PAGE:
If not, your savings for today needs to start today. Have 10 percent of your paycheck directly deposited into a high-interest savings account. HSBC Direct offers a 3 percent rate right now. You want to start by having at least one month's income socked away, then build up to three to six months, depending on whether you feel your job is secure and if you have dependents. Trying to figure out how to save that 10 percent? You may need to reduce your spending. Cutting out the credit cards will help.
You also need to save for tomorrow. Contribute to your company's retirement plan. That 401(k) or 403(b) plan is tax-deferred savings, and that kind of savings is hard to beat even in a down market. Put in at least enough money to get a matching contribution from your employer, if one is offered. You don't want to miss out on that free money. But remember, if you have no cash savings, building up that rainy-day fund should be your first savings goal.
Having a strategy to get more cash on hand for an emergency or unexpected expense is your own economic stimulus plan. Sure, a check from the government would be great, too. But you don't want to have to wait around for that. Take control and create your own stimulus package now.
Contribute more to your retirement fund
You don't need to invest all of your money in stock mutual funds if that's too risky for you. But your company's retirement plan is the best tax-deferred savings you'll find. You lower your income tax burden while saving money. And the limits go up this year: For 401(k)/403(b)/457 plans, you can contribute up to $16,500 (age 50 and older, add a $5,000 catch-up contribution). Traditional IRAs also offer tax-deferred savings and while you pay tax on the money you put into a Roth, you can take it out tax-free at age 59 1/2. Here are the new limits: For IRA/Roth IRA, you can contribute $5,500 (age 50 and older, add a $1,000 catch-up contribution).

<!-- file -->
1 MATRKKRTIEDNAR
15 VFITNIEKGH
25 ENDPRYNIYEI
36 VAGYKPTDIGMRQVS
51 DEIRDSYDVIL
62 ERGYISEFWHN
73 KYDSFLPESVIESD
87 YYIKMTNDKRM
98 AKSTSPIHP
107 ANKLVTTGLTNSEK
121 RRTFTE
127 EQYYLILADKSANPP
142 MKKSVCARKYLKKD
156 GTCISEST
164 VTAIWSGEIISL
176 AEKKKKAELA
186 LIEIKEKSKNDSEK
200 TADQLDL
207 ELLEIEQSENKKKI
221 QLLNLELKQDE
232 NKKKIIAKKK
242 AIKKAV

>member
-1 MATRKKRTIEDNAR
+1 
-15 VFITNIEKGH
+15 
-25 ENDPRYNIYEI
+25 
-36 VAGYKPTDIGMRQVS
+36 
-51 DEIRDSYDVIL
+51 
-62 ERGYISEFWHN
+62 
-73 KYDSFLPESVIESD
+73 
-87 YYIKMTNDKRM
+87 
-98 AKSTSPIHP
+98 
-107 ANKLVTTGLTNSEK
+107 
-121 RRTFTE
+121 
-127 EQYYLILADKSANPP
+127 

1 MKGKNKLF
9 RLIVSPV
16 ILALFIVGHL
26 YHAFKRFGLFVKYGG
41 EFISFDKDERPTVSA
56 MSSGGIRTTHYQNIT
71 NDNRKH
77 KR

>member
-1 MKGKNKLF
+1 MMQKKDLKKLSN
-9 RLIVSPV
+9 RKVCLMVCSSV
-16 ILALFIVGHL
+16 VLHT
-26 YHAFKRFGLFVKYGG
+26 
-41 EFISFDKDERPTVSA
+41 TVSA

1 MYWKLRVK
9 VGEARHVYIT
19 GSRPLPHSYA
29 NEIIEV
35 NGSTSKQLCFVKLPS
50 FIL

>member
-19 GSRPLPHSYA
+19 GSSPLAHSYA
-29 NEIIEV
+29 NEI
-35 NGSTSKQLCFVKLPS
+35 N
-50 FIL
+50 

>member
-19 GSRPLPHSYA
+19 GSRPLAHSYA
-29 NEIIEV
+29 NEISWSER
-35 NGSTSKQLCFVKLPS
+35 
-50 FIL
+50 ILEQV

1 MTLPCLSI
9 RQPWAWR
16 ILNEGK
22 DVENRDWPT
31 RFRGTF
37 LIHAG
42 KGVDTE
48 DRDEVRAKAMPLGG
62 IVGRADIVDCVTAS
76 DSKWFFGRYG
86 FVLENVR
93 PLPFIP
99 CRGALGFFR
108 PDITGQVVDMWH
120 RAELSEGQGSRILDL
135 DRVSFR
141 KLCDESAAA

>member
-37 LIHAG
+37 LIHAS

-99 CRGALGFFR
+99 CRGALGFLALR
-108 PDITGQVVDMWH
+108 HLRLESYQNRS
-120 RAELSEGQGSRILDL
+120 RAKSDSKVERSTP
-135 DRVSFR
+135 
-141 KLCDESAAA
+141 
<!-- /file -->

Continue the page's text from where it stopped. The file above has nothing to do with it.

At the end of all this, the extra cash should be used to:
1) pay down debt
2) build cash reserve
3) contribute to retirement savings. Split the extra sum and put a third toward each. That way you're striving for all of these goals at the same time.
Refinance before rates rise
Mortgage rates are at historic lows. The 30-year rate was at 5.14 percent last week, which means the cost of borrowing is in your favor. If you can qualify, you may want to consider refinancing. The savings can be substantial. Take, for example, a $400,000, 6.25 percent loan that equates to a monthly payment of $2,463. Refinance that loan at 5.5 percent and the monthly payment becomes $2,216 (assuming $2,000 in closing costs). That equates to a savings of $247 a month, or nearly $3,000 a year ($2,964). Calculate your potential savings at
http://www.hsh.com/usnrcalc.html . Make sure you put that savings directly in your emergency fund or put it toward your retirement savings.
I don't really want to tell people to file for bankruptcy. It's a last resort for folks who really have let their finances get way out of control in relationship to their income. A bankruptcy lawyer can help make the determination as to whether the consumer will be able to get a complete or substantial discharge of debts and at the same time keep their home and vehicle. Bankruptcy is usually a better option than going with a debt settlement company, since many are just out to take your money. But the best first step is to talk to a certified credit counselor, and you can find one through the National Foundation for Credit Counseling at debtadvice.org.